Second, delaying Social Security benefits can increase the amount that you’ll eventually start collecting. After full retirement age, Social Security benefit amounts increase up to age 70. Additionally, if you keep working and make more than you did when you were younger, those income years will increase the overall wage base your Social Security benefits are calculated from.

3. Get a qualified longevity annuity contract (or QLAC). 

This single-premium annuity that may help reduce your tax burden on your Social Security benefits. You fund a QLAC from pretax money (such as that from a traditional IRA or 401(k) plan). The insurance company invests your premium during the QLAC’s deferral period, and you can delay receiving regular installment payments until you’re older—up until age 85.

The downside is a limit on premiums, which is $200,000 for 2023. QLACs also used to have a percent-of-benefits limit, but thanks to the Cares Act 2.0, that no longer exists. There is also a longevity risk

Protect Your Income With Comprehensive Tax Planning

These and other strategies for reducing taxes on your retirement income, whether its from Social Security benefits or investment income, as best taken advantage of as part of a comprehensive retirement plan that’s first created well in advance of retirement — and then updated regularly as your situation evolves. The more after tax dollars you have in retirement, the more you’ll have to live on.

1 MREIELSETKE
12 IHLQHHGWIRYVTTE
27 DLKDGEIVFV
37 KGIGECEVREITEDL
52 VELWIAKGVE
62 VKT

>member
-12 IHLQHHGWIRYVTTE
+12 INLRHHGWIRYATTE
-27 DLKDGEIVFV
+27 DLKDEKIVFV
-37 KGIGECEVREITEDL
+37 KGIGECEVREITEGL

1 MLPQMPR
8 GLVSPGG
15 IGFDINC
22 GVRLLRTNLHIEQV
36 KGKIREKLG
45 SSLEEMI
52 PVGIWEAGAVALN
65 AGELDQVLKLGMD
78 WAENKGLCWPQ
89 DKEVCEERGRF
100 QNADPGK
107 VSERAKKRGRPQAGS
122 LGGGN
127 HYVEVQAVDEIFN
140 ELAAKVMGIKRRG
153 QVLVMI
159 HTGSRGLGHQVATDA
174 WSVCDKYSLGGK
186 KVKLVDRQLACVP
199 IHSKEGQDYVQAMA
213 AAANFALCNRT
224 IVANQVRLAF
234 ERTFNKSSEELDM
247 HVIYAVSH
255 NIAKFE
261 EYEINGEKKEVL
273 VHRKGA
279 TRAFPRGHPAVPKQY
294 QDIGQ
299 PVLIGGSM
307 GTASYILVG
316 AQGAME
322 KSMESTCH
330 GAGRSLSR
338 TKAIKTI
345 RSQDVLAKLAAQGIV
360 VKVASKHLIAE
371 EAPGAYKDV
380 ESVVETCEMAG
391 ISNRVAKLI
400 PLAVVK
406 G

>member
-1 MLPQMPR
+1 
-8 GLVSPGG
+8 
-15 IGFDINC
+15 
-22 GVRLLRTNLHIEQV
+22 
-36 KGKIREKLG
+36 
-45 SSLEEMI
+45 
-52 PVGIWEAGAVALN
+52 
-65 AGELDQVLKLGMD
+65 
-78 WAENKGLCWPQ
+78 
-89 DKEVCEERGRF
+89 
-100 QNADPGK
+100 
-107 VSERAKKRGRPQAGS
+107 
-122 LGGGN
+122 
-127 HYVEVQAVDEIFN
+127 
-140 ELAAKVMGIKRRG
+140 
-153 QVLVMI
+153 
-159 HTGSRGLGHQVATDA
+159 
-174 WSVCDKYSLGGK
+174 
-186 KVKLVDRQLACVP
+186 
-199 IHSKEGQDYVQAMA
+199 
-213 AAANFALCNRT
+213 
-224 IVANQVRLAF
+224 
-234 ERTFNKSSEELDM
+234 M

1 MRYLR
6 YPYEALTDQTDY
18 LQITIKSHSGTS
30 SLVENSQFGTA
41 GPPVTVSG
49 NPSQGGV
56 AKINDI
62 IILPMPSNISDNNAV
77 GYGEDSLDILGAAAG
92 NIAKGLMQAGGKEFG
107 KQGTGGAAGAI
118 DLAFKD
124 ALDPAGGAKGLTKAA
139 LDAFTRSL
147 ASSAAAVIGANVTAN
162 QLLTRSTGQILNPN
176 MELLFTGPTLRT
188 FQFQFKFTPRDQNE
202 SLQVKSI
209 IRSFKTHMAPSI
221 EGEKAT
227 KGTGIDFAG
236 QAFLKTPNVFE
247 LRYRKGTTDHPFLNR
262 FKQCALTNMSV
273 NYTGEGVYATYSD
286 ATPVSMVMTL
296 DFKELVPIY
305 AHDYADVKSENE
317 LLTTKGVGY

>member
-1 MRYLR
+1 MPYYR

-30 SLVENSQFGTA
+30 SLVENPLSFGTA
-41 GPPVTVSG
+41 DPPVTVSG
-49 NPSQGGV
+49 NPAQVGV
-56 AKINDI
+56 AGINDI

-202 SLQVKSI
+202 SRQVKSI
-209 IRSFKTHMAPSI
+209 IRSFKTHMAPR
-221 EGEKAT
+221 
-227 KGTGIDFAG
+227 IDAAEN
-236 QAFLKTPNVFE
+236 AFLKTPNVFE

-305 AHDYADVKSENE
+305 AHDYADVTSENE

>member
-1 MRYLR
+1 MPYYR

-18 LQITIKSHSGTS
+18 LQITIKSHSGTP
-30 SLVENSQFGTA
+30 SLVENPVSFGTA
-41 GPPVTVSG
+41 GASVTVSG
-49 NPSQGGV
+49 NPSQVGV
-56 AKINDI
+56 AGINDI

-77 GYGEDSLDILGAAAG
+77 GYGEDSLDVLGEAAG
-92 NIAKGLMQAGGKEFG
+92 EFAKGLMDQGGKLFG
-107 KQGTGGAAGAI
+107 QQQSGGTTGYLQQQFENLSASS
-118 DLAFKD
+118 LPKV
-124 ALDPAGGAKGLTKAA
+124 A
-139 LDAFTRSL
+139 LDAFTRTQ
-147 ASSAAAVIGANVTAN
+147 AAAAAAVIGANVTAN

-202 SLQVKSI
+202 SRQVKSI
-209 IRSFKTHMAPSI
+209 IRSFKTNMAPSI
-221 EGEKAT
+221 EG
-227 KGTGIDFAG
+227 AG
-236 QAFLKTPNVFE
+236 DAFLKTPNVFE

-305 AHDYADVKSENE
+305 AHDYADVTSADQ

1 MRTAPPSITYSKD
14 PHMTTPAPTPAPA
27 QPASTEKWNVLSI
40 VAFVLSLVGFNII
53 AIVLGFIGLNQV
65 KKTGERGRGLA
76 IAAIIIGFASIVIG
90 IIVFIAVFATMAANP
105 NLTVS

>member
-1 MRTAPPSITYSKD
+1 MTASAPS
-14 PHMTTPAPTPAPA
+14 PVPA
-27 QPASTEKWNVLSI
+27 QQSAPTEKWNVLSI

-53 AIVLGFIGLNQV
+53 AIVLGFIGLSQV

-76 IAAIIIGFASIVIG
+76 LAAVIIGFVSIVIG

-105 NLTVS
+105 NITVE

Our network of financial advisors is experienced in creating retirement plans that help retirees reach their retirement goals and protect their savings. Click here to set up a no-cost, no-obligation appointment to discuss your financial situation and how you may benefit from

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Alli Thomas

Alli Thomas has worked in the financial services industry for nearly 20 years, with a focus on retirement-related investing. She began her career as a FINRA-licensed participant-services call-center associate at Vanguard, and then moved to Principal Financial Group, where she worked closely with employers, assisting with retirement plan set-up and design, selecting appropriate plan investment offerings, and maximizing employee participation through targeted education campaigns and enrollment meetings. Alli has also worked as a qualified 401(k) administrator and registered investment advisor for several small investment firms. She now writes about all things investment- and finance-related, leveraging her extensive experience and passion for retirement planning to help investors make well-informed financial decisions.

2 Responses

  1. Linda Piasecki says:

    I sold my portion of business to be paid out 2019-2022. Will buy -out money be considered by social security as provisional income?

  2. Mark Coble says:

    My wife and I are 62 and have accumulated the maximum years of earnings. Can my spouse draw off of her individual earnings now and switch over to draw off of me at my FRA?